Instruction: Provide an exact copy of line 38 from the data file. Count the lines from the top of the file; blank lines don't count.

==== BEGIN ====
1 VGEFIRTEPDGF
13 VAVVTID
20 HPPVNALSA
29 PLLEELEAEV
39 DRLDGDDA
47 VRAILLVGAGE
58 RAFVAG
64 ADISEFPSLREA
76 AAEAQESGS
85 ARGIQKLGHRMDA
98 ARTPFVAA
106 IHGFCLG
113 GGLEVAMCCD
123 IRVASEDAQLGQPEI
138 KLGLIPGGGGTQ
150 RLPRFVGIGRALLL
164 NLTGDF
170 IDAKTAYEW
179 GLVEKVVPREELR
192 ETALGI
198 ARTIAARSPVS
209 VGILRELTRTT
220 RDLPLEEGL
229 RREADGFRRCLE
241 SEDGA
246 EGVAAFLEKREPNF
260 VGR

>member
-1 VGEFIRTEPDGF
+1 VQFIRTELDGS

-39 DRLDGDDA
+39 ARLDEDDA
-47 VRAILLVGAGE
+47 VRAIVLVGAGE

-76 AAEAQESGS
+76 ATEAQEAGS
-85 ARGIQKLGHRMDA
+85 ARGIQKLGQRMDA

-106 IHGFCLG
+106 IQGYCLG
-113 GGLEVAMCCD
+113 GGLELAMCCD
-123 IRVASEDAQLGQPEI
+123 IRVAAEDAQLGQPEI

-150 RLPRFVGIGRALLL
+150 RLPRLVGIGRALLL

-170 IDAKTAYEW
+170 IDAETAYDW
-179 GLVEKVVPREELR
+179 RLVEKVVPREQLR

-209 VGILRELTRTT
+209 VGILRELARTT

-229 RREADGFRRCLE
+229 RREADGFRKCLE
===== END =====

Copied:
+85 ARGIQKLGQRMDA